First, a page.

That was too much for Jesus! Breaking His accustomed reticence on the subject of His identity, He told her plainly: “I who speak to you am he” (verse 26).

As the woman, abandoning her waterpots in her excitement upon receiving this astonishing revelation, rushed back into town, her words to her townspeople spoke volumes about the tender manner in which Jesus had dealt with her that day. I find it significant that of all the things He had talked to her about, the part she mentioned to them turned out to be the very things of which she’d been most ashamed: “Come, see a man who told me everything I ever did. Could this be the Christ?” (verse 29).

Who else but Jesus could bring my sordid past to my attention in such a way that I’m thereby drawn to Him in love and adoration? Who else can make the dark events of yesterday become for me a window of hope for tomorrow? And who else can love me with such tender compassion! In Jesus we have a picture of indiscriminate, unconditional, scandalous love – love for every human being that He met.

Love for a rebellious nation

As the triumphal procession approached Jerusalem that Sunday of Passion Week, Jesus halted on the Mount of Olives overlooking Jerusalem to utter a lament on Israel’s coming calamity: “If you…had only known on this day what would bring you peace.…The days will come…when your enemies will…hem you in on every side. They will dash you to the ground, you and the children within your walls” (Luke 19:42-44).

The lament in Luke connects thematically to that in Matthew 23:33-36, and exposes the tenderness, the heartbreak, that lay beneath the pronouncement of impending judgment: “O Jerusalem, Jerusalem . . . , how often I have longed to gather your children together, as a hen gathers her chicks under her wings, but you were not willing” (Matthew 23:37).

The story of David and Absalom (2 Samuel 13-15) comes as close as any to a human model of God’s tender love for us in our rebellion. The narrative documents the strained relationship between the young man and his royal father, David (a tension provoked by Absalom’s murder of his half brother Amnon for sexually violating Absalom’s sister, Tamar). The account takes us through Absalom’s self-imposed exile; his return following an ingenious scheme devised by the head of David’s army; his temporary reconciliation with his father; and, finally, his attempted coup. The story describes how David, accompanied by the rest of the royal household, hastily abandons the palace and the capital in the wake of his son’s rebellion. It crushed and devastated the king to know that the one now hunting him down was not his jealous predecessor, but his own son.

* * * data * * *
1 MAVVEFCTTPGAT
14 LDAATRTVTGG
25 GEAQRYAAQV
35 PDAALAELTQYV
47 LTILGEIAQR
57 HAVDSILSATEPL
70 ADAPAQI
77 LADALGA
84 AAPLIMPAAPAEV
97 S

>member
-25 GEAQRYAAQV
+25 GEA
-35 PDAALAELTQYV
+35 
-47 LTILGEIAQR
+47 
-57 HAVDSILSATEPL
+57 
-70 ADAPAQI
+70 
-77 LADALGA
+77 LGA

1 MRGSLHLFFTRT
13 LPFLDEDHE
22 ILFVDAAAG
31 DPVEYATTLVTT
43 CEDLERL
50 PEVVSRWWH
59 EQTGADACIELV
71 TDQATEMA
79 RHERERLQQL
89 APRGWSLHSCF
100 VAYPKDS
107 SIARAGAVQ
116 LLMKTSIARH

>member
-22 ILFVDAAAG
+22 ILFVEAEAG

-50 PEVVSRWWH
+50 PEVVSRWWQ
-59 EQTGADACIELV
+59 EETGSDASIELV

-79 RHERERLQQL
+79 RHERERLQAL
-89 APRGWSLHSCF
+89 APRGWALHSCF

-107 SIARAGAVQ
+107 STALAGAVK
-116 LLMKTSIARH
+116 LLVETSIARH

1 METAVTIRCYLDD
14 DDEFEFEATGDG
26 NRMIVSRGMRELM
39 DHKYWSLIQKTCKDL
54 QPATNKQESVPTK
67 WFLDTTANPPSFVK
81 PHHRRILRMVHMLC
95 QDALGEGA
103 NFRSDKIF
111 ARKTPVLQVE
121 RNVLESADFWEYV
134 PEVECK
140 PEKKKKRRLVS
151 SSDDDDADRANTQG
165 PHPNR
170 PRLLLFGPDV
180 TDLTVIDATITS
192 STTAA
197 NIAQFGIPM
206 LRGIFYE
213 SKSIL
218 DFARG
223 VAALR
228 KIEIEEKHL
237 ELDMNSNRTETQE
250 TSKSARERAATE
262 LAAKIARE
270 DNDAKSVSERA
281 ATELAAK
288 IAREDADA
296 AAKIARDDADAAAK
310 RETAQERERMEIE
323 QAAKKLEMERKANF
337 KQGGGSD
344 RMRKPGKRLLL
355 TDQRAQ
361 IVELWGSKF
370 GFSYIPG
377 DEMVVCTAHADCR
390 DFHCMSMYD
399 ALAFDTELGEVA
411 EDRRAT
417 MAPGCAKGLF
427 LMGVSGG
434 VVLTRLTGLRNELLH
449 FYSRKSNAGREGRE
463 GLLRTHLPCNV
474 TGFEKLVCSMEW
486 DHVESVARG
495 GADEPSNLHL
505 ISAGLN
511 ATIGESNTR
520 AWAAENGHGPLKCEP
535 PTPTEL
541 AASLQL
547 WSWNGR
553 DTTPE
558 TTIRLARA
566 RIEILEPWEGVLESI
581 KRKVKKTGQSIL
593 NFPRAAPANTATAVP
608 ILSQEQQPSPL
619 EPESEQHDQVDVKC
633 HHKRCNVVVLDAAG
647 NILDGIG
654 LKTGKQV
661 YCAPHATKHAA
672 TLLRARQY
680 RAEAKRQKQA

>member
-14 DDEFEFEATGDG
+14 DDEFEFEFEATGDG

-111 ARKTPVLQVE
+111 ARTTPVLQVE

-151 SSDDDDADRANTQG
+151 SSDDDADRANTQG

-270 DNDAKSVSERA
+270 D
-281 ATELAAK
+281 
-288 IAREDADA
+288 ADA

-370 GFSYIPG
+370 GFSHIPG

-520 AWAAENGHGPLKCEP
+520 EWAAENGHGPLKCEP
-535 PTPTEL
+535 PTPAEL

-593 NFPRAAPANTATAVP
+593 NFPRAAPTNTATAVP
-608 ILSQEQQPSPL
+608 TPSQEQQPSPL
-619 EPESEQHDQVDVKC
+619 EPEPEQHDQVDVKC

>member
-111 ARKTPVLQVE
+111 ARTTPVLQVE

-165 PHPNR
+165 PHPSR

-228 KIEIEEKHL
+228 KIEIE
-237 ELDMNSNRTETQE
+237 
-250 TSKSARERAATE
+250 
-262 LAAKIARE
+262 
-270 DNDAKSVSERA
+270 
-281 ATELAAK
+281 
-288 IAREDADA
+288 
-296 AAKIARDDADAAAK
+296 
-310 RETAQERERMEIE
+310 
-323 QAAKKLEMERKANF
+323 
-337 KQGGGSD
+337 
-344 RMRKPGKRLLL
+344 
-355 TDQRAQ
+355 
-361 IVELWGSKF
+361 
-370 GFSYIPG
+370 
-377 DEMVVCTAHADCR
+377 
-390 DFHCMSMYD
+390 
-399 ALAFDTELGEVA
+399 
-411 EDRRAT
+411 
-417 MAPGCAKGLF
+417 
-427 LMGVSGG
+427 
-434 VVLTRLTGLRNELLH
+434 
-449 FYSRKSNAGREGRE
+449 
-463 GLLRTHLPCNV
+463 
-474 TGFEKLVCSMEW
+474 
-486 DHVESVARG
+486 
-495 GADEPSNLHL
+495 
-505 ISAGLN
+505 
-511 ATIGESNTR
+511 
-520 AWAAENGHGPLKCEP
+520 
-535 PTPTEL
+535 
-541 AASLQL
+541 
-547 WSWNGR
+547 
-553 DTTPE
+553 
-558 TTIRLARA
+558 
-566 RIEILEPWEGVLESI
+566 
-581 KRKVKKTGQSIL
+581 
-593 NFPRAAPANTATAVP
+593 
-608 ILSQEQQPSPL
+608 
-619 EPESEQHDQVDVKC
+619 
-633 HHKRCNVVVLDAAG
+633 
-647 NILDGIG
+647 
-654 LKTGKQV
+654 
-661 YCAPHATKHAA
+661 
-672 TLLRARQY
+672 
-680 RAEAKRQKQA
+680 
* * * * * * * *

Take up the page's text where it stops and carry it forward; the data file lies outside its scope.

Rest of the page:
As the fighting commenced, however, David charged his generals to protect Absalom’s life and keep him safe from harm: “Be gentle with the young man Absalom for my sake” (2 Samuel 18:5). Nevertheless, Absalom is killed. And given the trauma the young prince had brought upon the nation and his father, what astonishes us is David’s reaction upon learning of his death. “The king was shaken,” the text says. “He went up to the room over the gateway and wept. As he went, he said: ‘O my son Absalom! My son, my son Absalom! If only I had died instead of you—O Absalom, my son, my son!’” (2 Samuel 18:33).

It’s a cry that finds an echo in Jesus’ agonizing lament over Jerusalem that historic day: “O Jerusalem, Jerusalem….” No wonder the people called Jesus “Son of David.” We hear it from the lips of the blind beggar, Bartimaeus, outside Jericho (Mark 10:47), and we hear it from the Canaanite woman who came to Him (Matthew 15:22). It’s “Jesus, Son of David, have mercy on me!” Never “Jesus, Son of Adam,” or “Jesus, Son of Abraham,” or “Jesus, Son of Elijah.” No, almost invariably it was “Jesus, Son of David” (see Matthew 9:27; 20:30; Luke 18:38), and always in the context of mercy and compassion.

Whatever else this pattern says, I believe it speaks of One whose love and tender mercy reminded people of David’s attitude of tenderness and mercy to an undeserving son. We might speculate as to what would have happened had the royal forces captured Absalom alive and how his father would have treated him. Unfortunately, we shall never know for sure. But we can reasonably infer, based on all the other details of the story, that that father’s heart would not have loved him any less.

In that respect he resembles Jesus, who, while knowing how evil we are, yet chooses to love us and accept us. Which brings to mind a heartrending story that appeared in one of my local papers in the fall of 2006.